Ellen Page said she doesn't understand why actors and actresses are described as brave for playing LGBT characters.
The openly lesbian actress, who is starring alongside Julianne Moore as a same-sex couple in the upcoming "Freeheld," said portraying gay characters shouldn't be perceived as a risky career move, reported Time.
"When people are [called] brave in regards to playing LGBTQ people, that’s borderline offensive," Page said. "I’m never going to be considered brave for playing a straight person, and nor should I be."
The 28-year-old actress, who came out publicly last year, said she would be "thrilled" to play nothing but lesbian characters for the rest of her career -- but she said there simply aren't enough movies about LGBT people or other minority groups.
"It’s evident from what people are watching on television that people want diversity," Page said. "They want it. Whether they consciously know it or not, I’m not sure, but look at 'Orange is the New Black'. You’re seeing actors that, if that show didn’t exist, we might not have ever seen—that are extraordinary."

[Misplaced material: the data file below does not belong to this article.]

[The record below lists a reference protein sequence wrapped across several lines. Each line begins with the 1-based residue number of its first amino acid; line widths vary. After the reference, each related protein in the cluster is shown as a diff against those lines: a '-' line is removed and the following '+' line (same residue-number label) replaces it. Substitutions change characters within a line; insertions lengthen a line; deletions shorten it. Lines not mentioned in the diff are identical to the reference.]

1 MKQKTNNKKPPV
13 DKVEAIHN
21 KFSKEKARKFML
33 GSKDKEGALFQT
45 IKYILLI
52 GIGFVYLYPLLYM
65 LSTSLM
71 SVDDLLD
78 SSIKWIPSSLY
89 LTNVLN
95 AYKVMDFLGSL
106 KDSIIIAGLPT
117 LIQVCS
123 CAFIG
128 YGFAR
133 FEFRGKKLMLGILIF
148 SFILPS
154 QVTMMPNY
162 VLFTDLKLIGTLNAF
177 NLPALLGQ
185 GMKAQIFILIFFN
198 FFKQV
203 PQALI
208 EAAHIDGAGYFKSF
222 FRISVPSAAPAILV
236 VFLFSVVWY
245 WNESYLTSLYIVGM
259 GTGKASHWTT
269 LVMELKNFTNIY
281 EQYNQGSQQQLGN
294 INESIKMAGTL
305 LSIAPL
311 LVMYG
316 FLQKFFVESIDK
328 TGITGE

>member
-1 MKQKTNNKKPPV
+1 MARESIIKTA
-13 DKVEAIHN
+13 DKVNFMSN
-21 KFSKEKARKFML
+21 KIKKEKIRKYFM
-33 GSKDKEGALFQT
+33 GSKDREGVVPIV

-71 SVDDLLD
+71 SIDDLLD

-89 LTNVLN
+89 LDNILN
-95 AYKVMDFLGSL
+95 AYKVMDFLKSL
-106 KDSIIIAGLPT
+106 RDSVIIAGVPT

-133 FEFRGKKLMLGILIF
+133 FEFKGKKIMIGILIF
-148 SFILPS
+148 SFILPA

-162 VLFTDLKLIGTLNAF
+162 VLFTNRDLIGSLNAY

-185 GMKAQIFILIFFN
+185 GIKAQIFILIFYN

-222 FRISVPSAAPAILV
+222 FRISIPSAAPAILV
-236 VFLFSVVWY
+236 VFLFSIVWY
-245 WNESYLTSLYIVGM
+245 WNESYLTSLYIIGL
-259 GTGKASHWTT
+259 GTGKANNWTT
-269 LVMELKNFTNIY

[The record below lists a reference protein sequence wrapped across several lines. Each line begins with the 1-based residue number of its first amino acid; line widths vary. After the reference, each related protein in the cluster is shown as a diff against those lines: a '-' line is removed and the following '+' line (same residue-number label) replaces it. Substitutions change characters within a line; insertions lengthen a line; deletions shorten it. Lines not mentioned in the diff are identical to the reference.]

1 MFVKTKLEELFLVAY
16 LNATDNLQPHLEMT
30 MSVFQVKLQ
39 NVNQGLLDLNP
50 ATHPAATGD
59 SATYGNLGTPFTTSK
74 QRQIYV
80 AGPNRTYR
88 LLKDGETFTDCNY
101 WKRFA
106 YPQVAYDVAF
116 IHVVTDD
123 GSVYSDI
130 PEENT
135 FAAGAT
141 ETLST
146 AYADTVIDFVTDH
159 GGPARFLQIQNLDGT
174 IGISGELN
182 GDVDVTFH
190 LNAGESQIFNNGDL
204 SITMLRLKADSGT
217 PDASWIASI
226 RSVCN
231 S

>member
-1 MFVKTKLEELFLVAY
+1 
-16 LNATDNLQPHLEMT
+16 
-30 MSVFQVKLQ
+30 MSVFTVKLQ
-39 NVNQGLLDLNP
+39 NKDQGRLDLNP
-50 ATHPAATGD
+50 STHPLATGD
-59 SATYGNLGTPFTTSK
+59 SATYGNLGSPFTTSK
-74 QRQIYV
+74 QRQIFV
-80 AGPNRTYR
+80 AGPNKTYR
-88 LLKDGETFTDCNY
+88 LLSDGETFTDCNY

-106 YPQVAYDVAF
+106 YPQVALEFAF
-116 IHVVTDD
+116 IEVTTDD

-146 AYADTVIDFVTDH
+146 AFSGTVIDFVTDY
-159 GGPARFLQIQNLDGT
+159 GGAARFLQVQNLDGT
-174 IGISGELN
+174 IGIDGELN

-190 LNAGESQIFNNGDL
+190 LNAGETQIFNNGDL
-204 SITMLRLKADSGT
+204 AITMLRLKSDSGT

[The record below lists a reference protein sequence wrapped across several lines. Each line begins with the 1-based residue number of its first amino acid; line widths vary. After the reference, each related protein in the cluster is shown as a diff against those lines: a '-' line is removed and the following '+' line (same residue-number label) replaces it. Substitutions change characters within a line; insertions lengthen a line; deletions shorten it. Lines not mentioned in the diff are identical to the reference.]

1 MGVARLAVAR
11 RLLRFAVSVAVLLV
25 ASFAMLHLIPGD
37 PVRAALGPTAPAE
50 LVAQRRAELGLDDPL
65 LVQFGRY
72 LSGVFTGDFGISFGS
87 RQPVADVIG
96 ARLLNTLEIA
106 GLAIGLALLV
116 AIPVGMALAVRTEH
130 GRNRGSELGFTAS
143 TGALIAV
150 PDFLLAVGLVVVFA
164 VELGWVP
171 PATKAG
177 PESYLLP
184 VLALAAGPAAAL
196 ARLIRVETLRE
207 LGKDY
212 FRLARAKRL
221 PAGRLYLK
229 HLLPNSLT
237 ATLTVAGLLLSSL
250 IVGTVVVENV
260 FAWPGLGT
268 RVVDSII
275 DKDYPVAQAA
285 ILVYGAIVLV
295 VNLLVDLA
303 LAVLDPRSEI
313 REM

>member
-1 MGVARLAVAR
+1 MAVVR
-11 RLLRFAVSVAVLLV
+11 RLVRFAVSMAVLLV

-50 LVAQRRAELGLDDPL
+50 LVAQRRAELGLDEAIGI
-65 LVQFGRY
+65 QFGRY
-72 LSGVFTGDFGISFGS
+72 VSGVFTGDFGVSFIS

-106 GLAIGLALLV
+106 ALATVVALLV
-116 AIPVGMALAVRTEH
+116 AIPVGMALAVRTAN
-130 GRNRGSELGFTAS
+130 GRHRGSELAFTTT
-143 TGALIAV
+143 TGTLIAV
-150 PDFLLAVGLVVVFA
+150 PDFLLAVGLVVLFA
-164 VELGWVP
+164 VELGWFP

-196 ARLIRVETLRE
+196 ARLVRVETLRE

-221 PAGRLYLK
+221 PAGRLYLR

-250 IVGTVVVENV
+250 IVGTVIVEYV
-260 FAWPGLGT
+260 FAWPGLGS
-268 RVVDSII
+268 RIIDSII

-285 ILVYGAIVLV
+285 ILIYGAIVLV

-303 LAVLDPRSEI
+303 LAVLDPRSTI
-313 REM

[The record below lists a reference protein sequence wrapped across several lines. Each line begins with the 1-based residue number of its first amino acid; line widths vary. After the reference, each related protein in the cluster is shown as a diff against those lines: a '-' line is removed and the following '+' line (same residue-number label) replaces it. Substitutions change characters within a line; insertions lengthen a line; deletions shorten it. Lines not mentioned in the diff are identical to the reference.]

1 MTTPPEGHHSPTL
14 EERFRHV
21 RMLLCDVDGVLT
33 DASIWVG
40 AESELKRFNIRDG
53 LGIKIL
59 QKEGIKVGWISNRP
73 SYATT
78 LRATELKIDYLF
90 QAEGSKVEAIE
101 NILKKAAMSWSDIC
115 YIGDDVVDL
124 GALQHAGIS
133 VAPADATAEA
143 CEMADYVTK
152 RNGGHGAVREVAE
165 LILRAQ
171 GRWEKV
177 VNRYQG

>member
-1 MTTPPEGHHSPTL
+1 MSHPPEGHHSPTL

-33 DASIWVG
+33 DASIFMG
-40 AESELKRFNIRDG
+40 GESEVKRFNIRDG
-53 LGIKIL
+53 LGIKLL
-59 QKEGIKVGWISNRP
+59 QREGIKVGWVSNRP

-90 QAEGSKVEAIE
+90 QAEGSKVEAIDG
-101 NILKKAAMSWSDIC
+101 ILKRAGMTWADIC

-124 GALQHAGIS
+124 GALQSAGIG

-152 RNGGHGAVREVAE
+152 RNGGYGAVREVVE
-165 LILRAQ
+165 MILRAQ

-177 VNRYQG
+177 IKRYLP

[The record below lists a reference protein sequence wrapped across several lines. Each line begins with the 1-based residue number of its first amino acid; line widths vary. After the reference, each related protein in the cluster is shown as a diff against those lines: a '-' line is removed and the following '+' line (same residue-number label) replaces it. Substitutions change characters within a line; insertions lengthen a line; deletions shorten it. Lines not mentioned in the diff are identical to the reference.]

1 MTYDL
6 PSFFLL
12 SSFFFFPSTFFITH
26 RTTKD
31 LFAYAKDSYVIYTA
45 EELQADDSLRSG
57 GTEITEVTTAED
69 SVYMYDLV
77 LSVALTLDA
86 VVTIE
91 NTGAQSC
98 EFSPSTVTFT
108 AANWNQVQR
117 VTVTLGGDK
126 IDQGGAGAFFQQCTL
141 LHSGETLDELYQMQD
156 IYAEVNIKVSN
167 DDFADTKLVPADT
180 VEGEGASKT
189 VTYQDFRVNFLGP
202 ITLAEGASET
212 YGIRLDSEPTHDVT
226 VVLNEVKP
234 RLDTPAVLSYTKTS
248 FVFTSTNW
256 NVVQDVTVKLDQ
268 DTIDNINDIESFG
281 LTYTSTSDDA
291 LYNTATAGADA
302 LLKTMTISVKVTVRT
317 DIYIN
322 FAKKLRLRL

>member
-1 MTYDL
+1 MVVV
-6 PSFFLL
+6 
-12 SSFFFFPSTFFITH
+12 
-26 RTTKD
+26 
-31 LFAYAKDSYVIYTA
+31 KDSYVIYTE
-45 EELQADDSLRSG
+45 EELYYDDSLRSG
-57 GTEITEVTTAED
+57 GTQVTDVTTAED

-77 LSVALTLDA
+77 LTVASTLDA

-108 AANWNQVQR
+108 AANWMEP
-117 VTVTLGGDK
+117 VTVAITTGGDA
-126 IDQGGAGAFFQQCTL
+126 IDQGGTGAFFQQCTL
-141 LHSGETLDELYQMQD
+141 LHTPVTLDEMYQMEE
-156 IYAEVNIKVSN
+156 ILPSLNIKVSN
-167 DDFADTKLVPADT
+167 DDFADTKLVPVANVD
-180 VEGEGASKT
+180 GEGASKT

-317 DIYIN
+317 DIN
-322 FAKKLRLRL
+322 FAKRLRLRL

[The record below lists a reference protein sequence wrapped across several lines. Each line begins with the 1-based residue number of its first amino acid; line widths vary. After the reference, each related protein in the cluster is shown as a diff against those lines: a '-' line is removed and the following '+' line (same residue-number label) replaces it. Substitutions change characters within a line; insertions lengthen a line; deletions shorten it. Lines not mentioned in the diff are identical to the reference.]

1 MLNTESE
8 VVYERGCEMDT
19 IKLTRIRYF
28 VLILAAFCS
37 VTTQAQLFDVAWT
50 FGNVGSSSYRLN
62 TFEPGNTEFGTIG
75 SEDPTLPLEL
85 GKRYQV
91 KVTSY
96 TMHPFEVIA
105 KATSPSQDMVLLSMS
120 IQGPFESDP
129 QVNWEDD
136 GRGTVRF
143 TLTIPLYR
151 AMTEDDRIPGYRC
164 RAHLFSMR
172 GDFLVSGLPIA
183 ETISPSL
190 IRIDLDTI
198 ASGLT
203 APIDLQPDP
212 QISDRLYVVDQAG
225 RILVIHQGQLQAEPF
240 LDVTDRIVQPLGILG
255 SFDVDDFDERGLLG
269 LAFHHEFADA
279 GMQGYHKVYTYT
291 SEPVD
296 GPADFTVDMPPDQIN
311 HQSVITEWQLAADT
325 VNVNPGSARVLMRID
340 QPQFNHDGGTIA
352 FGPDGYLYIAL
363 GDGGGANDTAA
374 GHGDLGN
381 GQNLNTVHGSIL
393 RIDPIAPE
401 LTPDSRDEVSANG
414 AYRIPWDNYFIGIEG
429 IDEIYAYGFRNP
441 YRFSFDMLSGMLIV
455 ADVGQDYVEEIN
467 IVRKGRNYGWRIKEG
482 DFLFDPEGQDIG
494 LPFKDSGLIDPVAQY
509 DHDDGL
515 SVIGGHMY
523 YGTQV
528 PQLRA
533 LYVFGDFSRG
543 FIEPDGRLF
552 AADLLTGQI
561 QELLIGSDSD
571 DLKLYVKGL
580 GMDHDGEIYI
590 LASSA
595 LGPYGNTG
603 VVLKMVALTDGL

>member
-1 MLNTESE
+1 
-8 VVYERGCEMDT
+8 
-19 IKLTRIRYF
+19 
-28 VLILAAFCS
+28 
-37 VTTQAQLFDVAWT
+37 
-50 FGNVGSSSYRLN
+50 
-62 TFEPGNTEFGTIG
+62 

"It makes me excited because the whole reason to go to a film is to disappear into another world, and to have your humanity connect with someone else’s, who you might not ever meet in your life," she continued. "To be moved and have more compassion, that’s the wonderful thing all art can do, and particularly film."
The actress angered Sen. Ted Cruz (R-TX) during a presidential campaign event last week in Iowa, where she challenged the Republican to pass federal legislation protecting LGBT rights as part of the Vice series "Gaycation."
The senator told Page that "Bible-believing Christians (are) being persecuted," and he later complained that Hollywood promoted "liberal fascism and intolerance" against religious people.
"The anti-gay rhetoric of the right is turning into, 'Gays are actually bigoted against us because we don’t get to express our religious freedom,'" Page said. "Religion has always been used for beautiful things, and also as a way to justify discrimination—whether it’s gender, or race, or the LGBT community, or what have you. Personally, I’m an atheist, so I just have no time for it."
Page said she could not understand how religion could cause parents to reject their own LGBT children, putting them at risk for homelessness and violence.
"That’s what really breaks my heart: The shame and toxicity that exists in people," she said. "Or some of the most homophobic people, the most violently homophobic people, probably just are gay themselves. That’s obviously going to be more of a massive societal consciousness change, which is probably going to take a while."